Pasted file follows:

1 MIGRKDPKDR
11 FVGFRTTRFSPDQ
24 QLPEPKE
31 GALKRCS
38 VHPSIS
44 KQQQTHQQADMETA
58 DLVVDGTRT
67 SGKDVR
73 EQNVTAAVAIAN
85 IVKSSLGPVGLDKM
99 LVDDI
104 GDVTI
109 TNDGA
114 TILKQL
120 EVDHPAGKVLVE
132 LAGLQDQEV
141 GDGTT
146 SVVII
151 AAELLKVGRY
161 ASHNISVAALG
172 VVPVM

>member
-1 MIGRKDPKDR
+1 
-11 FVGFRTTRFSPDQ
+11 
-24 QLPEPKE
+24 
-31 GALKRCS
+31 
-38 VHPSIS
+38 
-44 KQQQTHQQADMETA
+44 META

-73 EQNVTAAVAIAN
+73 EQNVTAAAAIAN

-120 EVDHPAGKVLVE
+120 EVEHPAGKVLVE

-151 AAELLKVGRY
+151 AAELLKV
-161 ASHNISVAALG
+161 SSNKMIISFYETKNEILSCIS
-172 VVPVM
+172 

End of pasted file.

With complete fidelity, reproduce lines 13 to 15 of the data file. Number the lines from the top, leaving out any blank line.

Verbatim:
109 TNDGA
114 TILKQL
120 EVDHPAGKVLVE